About 5,000 years ago, when the Phoenicians dominated the Mediterranean trade routes and were, perhaps, beginning to venture out into the Atlantic as far west as North America, and when a mysterious civilization was building house foundations in the Canadian Arctic and another was constructing shell circles along the coastline of South Carolina and Florida, another mysterious sea-faring people were thriving up north in Maine and.
Part of Abraham Ortelius’ atlas from 1570, showing “Norvmbega” among other somewhat mythical names for various areas as well as several phantom islands. ()
Since the 16th century, Native American Indians, or First Peoples had been regaling European settlers with legends of a city that was once located at the mouth of the Penobscot river. They called it Norumbega, and said it “overflowed with riches.” No one alive had ever seen it, but many looked for it. Their search led them to hundreds of stone structures, similar to those that Europeans were familiar with in Scotland, Ireland, Norway, and Sweden. When they asked the First Peoples Indians who built them, they were told “the ancient ones.”
The search eventually led to mysterious burial-type sites that oozed red ochre. Associated with the sites were beautifully polished stone tools which were more advanced than the ones used by local Indians. Further investigation led to the discovery of a red paint manufactured from ochre. The unknown culture who used this red paint were called the Red Paint People, and were cast as the direct ancestors of the current First Peoples Indian population.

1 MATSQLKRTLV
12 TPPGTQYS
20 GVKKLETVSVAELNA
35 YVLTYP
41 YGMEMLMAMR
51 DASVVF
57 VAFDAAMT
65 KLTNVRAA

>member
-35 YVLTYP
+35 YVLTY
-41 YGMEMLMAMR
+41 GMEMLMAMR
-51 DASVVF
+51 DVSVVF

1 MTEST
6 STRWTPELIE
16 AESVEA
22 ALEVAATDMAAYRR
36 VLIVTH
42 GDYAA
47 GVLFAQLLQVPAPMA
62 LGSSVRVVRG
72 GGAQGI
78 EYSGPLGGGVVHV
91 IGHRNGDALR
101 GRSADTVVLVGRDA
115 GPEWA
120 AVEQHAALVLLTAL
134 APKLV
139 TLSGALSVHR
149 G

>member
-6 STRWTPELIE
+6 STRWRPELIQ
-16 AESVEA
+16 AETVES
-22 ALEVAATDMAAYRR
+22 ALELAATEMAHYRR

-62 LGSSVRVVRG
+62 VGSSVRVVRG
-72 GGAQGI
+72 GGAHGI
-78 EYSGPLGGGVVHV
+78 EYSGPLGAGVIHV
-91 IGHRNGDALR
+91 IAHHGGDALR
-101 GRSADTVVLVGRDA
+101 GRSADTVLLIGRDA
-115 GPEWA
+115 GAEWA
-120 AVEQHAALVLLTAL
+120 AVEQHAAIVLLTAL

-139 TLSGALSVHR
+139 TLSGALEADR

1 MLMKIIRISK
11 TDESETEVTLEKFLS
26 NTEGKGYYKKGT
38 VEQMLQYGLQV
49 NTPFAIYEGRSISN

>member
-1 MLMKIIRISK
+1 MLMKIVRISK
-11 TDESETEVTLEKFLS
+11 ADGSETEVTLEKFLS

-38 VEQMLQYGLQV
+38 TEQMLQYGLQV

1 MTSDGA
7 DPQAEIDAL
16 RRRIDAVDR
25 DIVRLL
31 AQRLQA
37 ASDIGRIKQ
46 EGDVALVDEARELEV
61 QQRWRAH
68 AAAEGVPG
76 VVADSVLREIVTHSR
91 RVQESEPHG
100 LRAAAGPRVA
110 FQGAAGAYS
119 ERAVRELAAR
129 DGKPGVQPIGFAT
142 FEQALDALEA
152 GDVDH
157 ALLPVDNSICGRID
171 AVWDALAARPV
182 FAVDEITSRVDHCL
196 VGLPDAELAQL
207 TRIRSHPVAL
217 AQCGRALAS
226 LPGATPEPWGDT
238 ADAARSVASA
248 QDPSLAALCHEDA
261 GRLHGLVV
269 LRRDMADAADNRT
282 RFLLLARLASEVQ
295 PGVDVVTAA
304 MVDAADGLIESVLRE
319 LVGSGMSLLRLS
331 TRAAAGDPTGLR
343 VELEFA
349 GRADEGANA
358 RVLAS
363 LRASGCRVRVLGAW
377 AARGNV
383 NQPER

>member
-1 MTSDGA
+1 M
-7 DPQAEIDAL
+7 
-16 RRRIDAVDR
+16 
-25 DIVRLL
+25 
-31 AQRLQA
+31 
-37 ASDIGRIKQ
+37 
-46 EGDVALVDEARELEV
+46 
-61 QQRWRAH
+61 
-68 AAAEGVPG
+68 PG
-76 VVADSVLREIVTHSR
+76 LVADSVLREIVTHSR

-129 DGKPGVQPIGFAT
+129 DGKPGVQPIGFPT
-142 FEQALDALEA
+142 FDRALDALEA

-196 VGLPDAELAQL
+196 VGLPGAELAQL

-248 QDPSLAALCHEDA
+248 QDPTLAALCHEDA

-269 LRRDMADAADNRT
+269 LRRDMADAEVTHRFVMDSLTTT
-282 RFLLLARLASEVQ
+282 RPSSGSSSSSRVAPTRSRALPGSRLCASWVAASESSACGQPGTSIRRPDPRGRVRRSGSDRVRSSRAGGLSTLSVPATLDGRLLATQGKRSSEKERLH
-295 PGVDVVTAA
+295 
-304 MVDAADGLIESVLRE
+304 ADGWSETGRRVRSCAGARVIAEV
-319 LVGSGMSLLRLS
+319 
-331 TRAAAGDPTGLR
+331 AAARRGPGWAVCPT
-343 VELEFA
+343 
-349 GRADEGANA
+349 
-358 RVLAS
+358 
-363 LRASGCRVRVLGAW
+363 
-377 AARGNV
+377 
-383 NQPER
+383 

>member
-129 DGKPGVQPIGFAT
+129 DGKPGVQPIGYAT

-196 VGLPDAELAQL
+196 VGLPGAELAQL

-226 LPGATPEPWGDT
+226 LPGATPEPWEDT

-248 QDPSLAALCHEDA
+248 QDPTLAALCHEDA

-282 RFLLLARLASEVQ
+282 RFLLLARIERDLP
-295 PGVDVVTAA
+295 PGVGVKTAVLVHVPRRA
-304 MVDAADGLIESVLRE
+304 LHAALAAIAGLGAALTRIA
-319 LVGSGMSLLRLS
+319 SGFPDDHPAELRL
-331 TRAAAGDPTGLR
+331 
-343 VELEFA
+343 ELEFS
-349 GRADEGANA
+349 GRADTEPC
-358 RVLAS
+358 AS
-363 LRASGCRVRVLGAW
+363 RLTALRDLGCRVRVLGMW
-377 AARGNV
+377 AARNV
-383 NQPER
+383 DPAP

The Himba of Namibia also adorn themselves with red ochre (/ )
Lost Legend of an Ancient Civilization
Investigators pressed the indigenous population for oral histories about this ancient civilization, but by the late 1800s the new science of archaeology was on the rise. Artifacts became the currency of choice. Myths and legends were relegated to the back seat, considered to be the made-up stories of a primitive people. The tools of the Red Paint People became a central display at an 1893-exhibition that also featured artifacts from the newly discovered Mound Building culture of the Midwest.
The early specialists at the head of the fledgling science of archaeology were quite pleased with themselves. With the discovery of both the Red Paint People and the Mound Builders, they were off to an impressive start. Alas, things did not work out as smoothly as they had hoped.
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is the author of 17 books on religion and spirituality, he has been an ordained minister for over 40 years while working part-time as a carpenter, the host of his own drive-time radio show, an arts council director and adjunct college professor in the fields of World Religions and Instrumental Music. He is the author of
Top Image: An artistic depiction of the Maritime Archaic culture, at the Port au Choix Archaeological Site. The Maritime Archaic peoples were the first to settle Newfoundland. (/